California voters rally behind bond measures

Wed Nov 5, 2008 6:53pm EST
Email This Article |
Share This Article
  • Facebook
  • LinkedIn
  • Twitter
| Print This Article | Single Page
[-] Text [+]

SAN FRANCISCO (Reuters) - California voters passed three of four bond measures on their state ballot, including nearly $10 billion to launch a statewide high-speed train system, and a slew of local debt measures, including $7 billion for Los Angeles schools.

Voters in the most populous U.S. state, also the biggest issuer of U.S. municipal bonds, on Tuesday defied analysts who saw its flagging economy as potentially giving pause to take on more debt, according to election results posted on Wednesday.

The results come as Republican Gov. Arnold Schwarzenegger prepares to call the state's Democrat-led legislature into a special session to address a reopened state budget shortfall as revenues sag. He also plans to present an economic stimulus plan to lawmakers, according to aides.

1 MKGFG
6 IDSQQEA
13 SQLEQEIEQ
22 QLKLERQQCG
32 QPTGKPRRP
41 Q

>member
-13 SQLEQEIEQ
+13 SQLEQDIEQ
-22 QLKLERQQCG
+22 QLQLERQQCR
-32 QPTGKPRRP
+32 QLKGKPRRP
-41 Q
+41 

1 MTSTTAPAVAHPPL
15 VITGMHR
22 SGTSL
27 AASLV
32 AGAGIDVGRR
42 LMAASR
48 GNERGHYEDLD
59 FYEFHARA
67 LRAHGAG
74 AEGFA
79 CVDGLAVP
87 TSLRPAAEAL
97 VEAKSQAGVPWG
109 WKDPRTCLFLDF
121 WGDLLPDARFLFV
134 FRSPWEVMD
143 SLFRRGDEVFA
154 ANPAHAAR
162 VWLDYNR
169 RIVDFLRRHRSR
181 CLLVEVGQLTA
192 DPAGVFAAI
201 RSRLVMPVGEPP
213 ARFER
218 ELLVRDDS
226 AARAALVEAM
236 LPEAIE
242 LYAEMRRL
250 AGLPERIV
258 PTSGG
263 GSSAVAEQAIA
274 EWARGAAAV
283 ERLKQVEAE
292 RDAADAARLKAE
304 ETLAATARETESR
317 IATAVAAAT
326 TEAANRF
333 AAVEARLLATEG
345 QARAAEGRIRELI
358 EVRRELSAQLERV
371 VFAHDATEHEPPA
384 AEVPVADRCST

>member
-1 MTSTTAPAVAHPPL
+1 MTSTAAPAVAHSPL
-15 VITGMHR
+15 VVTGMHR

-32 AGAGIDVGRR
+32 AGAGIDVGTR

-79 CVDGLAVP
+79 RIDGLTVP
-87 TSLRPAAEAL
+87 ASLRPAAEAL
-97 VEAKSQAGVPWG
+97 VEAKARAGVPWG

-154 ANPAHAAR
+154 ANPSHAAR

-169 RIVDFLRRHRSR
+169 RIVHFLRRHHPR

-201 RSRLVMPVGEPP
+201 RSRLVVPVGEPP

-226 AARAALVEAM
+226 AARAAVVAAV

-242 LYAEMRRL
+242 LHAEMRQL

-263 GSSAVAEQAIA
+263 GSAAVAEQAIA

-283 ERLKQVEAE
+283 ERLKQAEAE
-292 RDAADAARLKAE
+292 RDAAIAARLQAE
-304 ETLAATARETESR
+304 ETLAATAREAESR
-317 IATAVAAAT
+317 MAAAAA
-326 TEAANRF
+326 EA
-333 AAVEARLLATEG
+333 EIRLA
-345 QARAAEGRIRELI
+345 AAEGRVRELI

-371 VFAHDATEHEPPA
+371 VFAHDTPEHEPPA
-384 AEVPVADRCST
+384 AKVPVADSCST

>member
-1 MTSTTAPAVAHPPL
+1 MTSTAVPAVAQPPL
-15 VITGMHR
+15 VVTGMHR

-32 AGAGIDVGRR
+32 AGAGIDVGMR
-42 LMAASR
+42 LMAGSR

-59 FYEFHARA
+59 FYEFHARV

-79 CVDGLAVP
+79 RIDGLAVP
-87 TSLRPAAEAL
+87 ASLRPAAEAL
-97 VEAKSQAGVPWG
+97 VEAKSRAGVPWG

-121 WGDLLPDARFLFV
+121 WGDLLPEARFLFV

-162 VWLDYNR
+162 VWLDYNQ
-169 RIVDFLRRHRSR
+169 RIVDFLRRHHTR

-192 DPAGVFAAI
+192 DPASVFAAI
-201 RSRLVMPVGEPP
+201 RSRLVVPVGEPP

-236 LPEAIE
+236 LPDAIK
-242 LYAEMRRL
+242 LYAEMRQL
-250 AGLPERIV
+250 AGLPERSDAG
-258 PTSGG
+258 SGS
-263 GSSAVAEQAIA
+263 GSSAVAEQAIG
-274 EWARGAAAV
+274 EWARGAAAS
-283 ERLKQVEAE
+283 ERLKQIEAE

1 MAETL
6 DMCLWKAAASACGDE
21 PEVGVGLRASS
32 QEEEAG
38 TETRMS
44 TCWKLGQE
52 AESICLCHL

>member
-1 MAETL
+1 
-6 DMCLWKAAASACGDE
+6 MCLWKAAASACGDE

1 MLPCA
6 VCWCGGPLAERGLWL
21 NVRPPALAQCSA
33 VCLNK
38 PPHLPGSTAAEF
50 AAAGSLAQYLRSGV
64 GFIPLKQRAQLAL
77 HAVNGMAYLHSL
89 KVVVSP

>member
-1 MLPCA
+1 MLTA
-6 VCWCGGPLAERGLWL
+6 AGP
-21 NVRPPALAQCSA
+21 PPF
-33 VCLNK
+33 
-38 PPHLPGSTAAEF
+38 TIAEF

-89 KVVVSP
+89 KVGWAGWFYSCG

Meanwhile, State Treasurer Bill Lockyer is preparing to sell $2 billion in revenue anticipation notes later this month to raise short-term cash for the state. Last month he sold $5 billion of the notes.

Voters elected to add to Lockyer's future debt sales.

Proposition 1A, which sought $9.95 billion in state general obligation debt to begin work on high-speed rail network that analysts expect to eventually cost $40 billion, won 52 percent of votes.

Proposition 3, which asked voters for $980 million in general obligation debt form construction projects for children's hospitals, and Proposition 12, which sought $900 million in g.o. debt for veterans' programs, likewise both won a majority of votes.

By contrast, voters rejected Proposition 10, which sought $5 billion in state g.o. bonds for renewable energy, alternative fuel and air emissions reduction projects, and for subsidies to consumers to buy certain high fuel economy or alternative fuel vehicles, including natural gas vehicles.

At the county level, voters rallied behind bond measures for public schools and community colleges.   Continued...